Secondly, negotiated security assurances were perceived as insufficient, even when they were credibly offered, because many fatal incidents are simply indiscriminate, the operational control of senior opposition commanders over the lowest echelons was dubious and there was a kaleidoscope of different opposition cells, and boundaries between their areas of operation were dynamic. In one incident in 2007, an NGO gained security assurances from credible opposition authorities to undertake a field movement between Kandahar and Helmand, but the convoy was still fired upon. As such, negotiating access may mitigate certain security risks, but cannot eliminate them completely.

Thirdly, there were structural difficulties in maintaining contact with the armed opposition, and it was difficult for humanitarians to know who they were negotiating with (‘there is no organogram [for the armed opposition]’), if they were credible and if they had authority and control. Moreover, the international military ‘targeting’ strategy meant that the turnover of opposition commanders was high.+A. Jackson and A. Giustozzi, Talking to the Other Side: Humanitarian Engagement with the Taliban in Afghanistan, HPG Working Paper, 2012, http://www.odi.org.uk/publications/6993-aid-conflict-humanitarian-engagement-policy-taliban-afghanistan One NGO staff member commented that, a few months after local elders had concluded lengthy negotiations for written permission from one commander for NGO projects to be implemented in their community, that commander was replaced with another with whom a new agreement was required, and the process had to be laboriously repeated.+N. Pont, ‘Southern Afghanistan: Acceptance Still Works’, Humanitarian Exchange, no. 49, February 2011, http://www.odihpn.org/humanitarian-exchange-magazine/issue-49/southern-afghanistan-acceptance-still-works However, another NGO maintained that trust-building at a high level in the armed opposition allowed routine introductions to new command appointments as and when they came about.

Fourthly, sustained and effective access negotiations were difficult to resource, with estimates of community outreach and negotiation activities ranging from 5% to 15% of programme budgets, rising to 30% when related activities, such as communications (e.g. media, policy, advocacy), were included. Negotiated humanitarian access typically required at least one expatriate staff member working exclusively on it, and a network of credible, local ‘community outreach officers’ to facilitate engagement and conduct preliminary negotiations. Negotiations moved slowly because of the time required to build mutual trust, and were an ongoing process.

Coordination

No organisations engaged in multilateral/inter-agency access negotiations akin to Operation Lifeline Sudan, the Special Relief Programme for Angola or the Southern and Northern Operations in Ethiopia. Initiatives to track access and engage in negotiations in Afghanistan (including efforts by an NGO coordination body and later a UN-led Access Working Group) have not been very successful. One option may be to aim first at smaller, localised humanitarian access agreements, as opposed to attempting nationallevel negotiations.+L. Chounet-Cambas, ‘Negotiating Ceasefires’, in Managing Peace Processes: A Handbook for AU Practitioners, Vol. II, Humanitarian Dialogue Centre, 2013, http://www.hdcentre.org/uploads/tx_news/AU-Handbook-Volume-II-Thematic-Questions.pdf Whilst a consortium approach to humanitarian engagement could add leverage to access negotiations with the armed opposition and allow organisations to pool resources, NGOs operating in southern Afghanistan that engaged with the armed opposition were wary of collaborative engagement and none of the three organisations that negotiated with senior opposition commanders believed it prudent to expand their arrangements to include other partners. As one participant put it: ‘if one NGO were to make a mistake, we would all pay’. All three organisations were open to facilitating negotiated access on behalf of smaller organisations (and had done so in the past) – but only when they could retain full control of the process.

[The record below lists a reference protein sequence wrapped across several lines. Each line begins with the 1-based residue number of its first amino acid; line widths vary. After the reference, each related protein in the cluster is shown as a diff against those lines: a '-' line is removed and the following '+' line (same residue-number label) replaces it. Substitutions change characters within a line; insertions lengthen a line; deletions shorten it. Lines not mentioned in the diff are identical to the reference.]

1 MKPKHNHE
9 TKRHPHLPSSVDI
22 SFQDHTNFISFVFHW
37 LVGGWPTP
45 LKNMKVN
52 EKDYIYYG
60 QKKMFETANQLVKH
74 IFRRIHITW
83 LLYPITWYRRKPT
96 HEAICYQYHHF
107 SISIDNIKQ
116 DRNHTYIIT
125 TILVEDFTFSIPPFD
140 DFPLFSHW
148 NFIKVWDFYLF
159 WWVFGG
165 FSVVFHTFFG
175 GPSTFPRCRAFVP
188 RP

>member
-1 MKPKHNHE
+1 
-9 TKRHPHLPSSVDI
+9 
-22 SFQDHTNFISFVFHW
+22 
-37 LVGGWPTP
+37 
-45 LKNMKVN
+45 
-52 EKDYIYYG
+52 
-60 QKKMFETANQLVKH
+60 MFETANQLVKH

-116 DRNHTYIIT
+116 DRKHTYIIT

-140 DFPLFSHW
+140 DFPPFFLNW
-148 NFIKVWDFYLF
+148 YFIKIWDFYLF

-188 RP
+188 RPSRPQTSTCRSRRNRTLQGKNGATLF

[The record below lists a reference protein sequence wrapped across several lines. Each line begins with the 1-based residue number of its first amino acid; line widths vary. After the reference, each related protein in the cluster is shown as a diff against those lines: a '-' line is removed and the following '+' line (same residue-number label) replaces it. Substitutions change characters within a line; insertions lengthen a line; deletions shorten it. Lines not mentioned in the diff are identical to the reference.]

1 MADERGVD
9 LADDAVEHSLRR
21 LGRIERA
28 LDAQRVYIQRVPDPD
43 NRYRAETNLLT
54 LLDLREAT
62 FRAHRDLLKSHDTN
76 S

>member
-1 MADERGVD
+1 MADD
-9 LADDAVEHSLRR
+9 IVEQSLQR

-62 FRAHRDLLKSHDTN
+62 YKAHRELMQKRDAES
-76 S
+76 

In summary, negotiating access is clearly possible, of lifesaving utility and an emergent feature in humanitarian security management. It can significantly mitigate the risk of direct attacks, opportunistic violence and collateral damage. It is also complex, difficult to coordinate and highly risky. Nonetheless, this is a key moment to reconsider a coordinated humanitarian strategy regarding access negotiations. Structural transformations in the operating environment in Afghanistan, in the wake of the recent national election and international drawdown, present unprecedented opportunities for effective engagement with interlocutors at local, regional and national levels in order to secure safe access for humanitarian operations. Such coordination has high risks, but also potentially very high rewards for humanitarian access. Unfortunately, such an endeavour requires resourcing, leadership and consensus, and the moment of opportunity will pass quickly. The new social orders and political dynamics in Afghanistan will begin to recrystallise not long after this transitional period ends. The humanitarian community therefore needs to move quickly and deftly to seize the opportunity and lead discussions to re-negotiate access with all stakeholders.

Will Carter is a Postgraduate Researcher at the Durham Global Security Institute, Durham University. He is also a Beirut-based project manager for Integrity, an ethical research consultancy specialised in conflict and fragile environments. Previously he was a Kandahar-based Regional Adviser covering southern Afghanistan for a humanitarian security coordination mechanism, and also a Security Adviser for both War Child UK globally and for Mercy Corps in Syria.

Share
FacebookTwitterLinkedIn